Are your married friends urging you to settle down? Or maybe you're the single person who knows her settled friends wish they had the same freedom. A new study from Psychology Journal found that this kind of "you don't know what you're missing" attitude is common, no matter what your relationship status. And it isn't just common; it affects how you treat people.
Previous research found that people who feel they can't change their social situation rationalize it. Meaning, if you're single and have been single for a while, you tell yourself it's better than the alternative in order to enjoy it. But this new study found people have the tendency to take it further. Rather than saying "I'm happy I'm single", they think other people should be single, too, because it's better. This new study found that both couples and singletons idealized their relationship status to deal with the unsatisfactory parts. For instance, a person in a couple might acknowledge how much socks on the floor were an issue, but imagine it being better than being all alone in bed at night.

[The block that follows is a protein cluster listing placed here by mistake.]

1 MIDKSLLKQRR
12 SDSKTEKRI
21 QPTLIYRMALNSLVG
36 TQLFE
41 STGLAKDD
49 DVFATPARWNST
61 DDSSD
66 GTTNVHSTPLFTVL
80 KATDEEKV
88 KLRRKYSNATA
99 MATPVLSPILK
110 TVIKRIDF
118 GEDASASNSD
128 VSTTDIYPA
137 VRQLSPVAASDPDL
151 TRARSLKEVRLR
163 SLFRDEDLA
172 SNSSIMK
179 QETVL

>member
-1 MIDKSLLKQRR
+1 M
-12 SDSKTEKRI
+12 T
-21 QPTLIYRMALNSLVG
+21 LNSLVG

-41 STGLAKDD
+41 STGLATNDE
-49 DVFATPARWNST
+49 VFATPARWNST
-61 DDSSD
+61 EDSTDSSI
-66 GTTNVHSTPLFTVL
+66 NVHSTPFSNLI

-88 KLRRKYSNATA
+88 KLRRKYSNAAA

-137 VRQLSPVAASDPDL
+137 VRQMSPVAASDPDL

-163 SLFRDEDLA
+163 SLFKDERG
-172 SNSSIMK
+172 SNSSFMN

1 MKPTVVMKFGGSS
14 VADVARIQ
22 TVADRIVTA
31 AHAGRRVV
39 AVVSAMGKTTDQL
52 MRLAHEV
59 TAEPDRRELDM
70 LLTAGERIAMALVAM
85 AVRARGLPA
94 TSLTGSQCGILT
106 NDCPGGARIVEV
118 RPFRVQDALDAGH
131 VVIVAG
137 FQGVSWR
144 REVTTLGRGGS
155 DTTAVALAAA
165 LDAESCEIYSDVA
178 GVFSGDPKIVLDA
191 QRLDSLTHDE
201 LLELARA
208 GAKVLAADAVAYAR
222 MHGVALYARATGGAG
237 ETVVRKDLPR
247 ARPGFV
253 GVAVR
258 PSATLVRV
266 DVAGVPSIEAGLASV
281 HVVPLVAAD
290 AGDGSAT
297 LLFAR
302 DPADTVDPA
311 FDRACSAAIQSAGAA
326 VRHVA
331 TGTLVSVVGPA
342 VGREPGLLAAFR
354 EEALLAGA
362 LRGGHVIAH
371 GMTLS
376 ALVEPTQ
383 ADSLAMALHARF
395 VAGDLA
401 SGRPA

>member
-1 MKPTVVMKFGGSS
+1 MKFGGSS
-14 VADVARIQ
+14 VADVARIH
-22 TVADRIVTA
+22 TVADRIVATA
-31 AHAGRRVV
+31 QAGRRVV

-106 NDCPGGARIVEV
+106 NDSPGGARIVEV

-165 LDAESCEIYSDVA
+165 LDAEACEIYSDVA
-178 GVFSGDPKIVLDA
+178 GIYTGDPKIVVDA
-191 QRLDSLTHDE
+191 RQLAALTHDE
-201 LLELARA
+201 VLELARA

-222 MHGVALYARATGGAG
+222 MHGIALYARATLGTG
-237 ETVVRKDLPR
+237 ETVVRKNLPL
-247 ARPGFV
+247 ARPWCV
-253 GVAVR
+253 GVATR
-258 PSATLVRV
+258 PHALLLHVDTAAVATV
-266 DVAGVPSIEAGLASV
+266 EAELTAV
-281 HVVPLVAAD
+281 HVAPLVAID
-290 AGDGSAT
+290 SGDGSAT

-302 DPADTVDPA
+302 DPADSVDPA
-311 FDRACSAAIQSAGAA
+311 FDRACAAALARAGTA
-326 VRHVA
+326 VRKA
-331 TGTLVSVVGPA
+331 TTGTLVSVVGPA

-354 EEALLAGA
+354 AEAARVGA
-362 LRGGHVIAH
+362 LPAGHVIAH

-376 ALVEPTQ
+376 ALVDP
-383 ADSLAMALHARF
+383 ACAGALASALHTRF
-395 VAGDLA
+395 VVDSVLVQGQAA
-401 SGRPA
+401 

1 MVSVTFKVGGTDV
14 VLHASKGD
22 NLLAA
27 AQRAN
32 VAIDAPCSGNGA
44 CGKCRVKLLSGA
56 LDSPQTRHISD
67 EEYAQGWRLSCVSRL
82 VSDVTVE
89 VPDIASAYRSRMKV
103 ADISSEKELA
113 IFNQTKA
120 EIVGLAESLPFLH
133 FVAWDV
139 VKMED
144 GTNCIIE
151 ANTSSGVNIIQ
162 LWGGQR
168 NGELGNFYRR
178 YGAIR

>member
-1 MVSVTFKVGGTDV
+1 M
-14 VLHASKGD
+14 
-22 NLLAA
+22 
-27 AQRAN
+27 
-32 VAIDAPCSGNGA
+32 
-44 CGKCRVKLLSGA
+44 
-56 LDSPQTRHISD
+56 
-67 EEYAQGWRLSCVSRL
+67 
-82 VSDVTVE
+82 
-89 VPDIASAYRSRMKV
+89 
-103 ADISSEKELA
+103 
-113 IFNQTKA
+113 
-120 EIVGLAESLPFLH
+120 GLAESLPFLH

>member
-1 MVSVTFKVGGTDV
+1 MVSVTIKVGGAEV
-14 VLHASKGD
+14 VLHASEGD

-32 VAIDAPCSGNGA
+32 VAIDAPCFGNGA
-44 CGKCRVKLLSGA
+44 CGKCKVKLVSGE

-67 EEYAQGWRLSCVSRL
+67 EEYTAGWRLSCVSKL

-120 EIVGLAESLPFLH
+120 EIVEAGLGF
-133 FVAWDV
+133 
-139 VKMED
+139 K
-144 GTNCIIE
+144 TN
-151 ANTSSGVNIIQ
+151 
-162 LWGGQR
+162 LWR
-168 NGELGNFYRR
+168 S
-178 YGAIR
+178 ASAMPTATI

Participants were asked to decide whether two hypothetical people, Nick and Nicole, would be happier spending Valentine's Day alone or with a partner. As the study's authors suspected, those who were happiest with their status thought the imaginary people would be happier doing what they themselves were doing. Happily coupled people thought Nick and Nicole should spend a romantic evening with someone else and the satisfied singles thought they would be better off alone.
But this bias extended to more than just relationship status. People unconsciously used that status when judging others' fitness for an imaginary job and political position. Their main reason? The person with their own relationship status seemed more stable than the alternative.